Ramey, and McCroy were decided in the district court at the summary judgment stage of litigation. In Forbes, the defendants filed a motion to dismiss that the judge converted to a motion for summary judgment, finding that the record required further development, stating that he needed certain medical information and a full statement of Dwight Correctional Center's procedures for dealing with TB. See Forbes, at 264. Just like in Ramey, McCroy, and Forbes, the Court cannot resolve factual disputes at this procedural posture; Defendant's arguments are best left for summary judgment. Roger C. v. Valley View Pub. Sch. Dist. #365-U, Case No. 08 C 1254,2008 U.S. Dist. LEXIS 48729, *26 (N.D. Ill. June 23, 2008) (St. Eve, J); citing Cook v. Winfrey, 141 F.3d 322, 331 (7th Cir. 1998) ("factual question[s]" are "not appropriately resolved on a motion to dismiss the complaint").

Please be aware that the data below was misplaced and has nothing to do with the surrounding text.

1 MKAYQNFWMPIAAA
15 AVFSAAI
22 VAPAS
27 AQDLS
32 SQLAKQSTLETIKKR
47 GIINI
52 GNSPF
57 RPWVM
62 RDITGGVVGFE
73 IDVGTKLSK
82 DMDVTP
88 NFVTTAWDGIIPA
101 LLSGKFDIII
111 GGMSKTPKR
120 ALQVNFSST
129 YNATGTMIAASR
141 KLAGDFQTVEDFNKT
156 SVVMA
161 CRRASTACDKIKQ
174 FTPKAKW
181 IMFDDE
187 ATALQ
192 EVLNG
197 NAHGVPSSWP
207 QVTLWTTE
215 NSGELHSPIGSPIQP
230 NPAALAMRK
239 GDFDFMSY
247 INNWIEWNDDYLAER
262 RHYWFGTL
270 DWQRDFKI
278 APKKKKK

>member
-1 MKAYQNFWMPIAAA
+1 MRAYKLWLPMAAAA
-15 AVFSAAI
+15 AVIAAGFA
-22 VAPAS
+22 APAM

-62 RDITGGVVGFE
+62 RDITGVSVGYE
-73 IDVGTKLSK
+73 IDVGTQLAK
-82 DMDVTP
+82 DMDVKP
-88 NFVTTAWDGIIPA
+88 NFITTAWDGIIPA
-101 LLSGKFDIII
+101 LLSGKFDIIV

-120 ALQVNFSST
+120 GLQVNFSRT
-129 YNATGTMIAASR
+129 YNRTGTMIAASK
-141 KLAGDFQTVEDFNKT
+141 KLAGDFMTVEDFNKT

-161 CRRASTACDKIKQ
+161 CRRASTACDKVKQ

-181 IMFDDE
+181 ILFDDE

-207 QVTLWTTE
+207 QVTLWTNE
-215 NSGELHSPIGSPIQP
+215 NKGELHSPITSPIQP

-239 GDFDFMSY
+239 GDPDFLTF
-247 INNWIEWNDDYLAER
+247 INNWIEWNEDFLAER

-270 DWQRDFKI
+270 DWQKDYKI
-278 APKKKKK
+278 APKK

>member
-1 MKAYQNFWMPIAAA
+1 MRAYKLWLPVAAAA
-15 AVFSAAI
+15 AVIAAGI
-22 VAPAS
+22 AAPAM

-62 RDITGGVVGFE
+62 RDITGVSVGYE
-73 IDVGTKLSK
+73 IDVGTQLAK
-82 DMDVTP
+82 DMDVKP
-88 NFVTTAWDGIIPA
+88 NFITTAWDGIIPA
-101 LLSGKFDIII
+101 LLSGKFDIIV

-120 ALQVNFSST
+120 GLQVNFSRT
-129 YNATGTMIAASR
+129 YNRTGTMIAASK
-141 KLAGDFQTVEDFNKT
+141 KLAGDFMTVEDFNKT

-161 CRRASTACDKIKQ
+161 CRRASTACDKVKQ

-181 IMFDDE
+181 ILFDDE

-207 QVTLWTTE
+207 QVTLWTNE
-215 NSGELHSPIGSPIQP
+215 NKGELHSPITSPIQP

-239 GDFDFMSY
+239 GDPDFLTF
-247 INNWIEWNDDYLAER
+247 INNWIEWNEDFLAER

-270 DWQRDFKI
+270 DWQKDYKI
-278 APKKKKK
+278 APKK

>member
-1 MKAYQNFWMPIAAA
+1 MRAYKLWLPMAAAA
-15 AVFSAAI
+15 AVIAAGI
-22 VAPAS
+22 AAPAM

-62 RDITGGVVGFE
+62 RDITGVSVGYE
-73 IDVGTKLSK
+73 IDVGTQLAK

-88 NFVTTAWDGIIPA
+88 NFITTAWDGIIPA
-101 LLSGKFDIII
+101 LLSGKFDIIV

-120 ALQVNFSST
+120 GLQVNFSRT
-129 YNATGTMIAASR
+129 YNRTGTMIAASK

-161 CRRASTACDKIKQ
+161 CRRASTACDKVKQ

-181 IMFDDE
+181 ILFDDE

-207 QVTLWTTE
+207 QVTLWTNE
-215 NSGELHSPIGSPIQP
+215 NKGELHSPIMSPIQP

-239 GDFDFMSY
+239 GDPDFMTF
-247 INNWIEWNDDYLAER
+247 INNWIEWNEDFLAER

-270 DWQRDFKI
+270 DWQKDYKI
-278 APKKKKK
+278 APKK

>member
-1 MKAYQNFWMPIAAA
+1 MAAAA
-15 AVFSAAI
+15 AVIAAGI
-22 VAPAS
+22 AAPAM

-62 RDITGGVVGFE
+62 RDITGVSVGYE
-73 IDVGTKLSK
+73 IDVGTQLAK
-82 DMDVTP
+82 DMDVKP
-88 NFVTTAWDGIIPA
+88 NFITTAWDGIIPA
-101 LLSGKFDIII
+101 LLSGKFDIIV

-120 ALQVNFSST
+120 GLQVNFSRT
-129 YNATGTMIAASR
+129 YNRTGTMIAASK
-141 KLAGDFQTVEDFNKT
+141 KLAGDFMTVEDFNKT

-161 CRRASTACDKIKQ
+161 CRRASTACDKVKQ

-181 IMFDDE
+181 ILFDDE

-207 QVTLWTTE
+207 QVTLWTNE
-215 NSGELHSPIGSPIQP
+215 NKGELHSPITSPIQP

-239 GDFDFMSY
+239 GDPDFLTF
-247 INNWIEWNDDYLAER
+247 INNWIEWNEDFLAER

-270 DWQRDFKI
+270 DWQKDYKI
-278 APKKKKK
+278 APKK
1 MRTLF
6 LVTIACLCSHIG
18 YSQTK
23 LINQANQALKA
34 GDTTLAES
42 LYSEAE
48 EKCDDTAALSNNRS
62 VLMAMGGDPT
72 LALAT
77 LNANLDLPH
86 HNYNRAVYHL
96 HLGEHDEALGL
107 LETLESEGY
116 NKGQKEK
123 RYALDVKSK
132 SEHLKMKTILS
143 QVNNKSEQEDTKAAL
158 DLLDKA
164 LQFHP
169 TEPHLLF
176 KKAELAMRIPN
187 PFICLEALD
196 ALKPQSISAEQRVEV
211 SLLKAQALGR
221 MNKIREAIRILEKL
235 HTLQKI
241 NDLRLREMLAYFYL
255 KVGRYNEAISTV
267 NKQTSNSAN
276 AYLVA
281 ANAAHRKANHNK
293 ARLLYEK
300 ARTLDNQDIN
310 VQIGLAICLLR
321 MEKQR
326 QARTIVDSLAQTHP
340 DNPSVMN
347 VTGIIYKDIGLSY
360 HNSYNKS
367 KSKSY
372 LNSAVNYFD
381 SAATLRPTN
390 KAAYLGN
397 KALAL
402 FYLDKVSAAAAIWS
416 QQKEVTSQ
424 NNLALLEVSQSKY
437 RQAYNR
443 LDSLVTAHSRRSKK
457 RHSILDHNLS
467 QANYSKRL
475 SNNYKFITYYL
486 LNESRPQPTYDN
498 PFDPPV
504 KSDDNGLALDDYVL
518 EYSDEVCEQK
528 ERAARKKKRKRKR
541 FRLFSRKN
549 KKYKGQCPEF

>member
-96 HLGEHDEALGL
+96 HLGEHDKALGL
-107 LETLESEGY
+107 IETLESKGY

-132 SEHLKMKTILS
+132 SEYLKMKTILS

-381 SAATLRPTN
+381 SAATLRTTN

Were the Court to accept Defendant's argument that Cook County Jail's tuberculosis testing and treatment protocols defeat Plaintiff's claim as a matter of law, the Court would be required to make inferences in favor of Defendant instead of Plaintiff, which the Court cannot do. See Bell Atlantic Corp., 550 U.S. at 555-56. As the Court must draw inferences in favor of Plaintiff at this stage of the case, and the cases cited by Defendant in support of his motion were decided on review of evidence on summary judgment, Defendant's motion is denied, and he must answer Plaintiff's complaint
For the foregoing reasons, Defendant's motion to dismiss [#17] is denied. Defendant Dart must answer Plaintiff's complaint, or to otherwise plead within 30 days of the date of this order. This matter is ...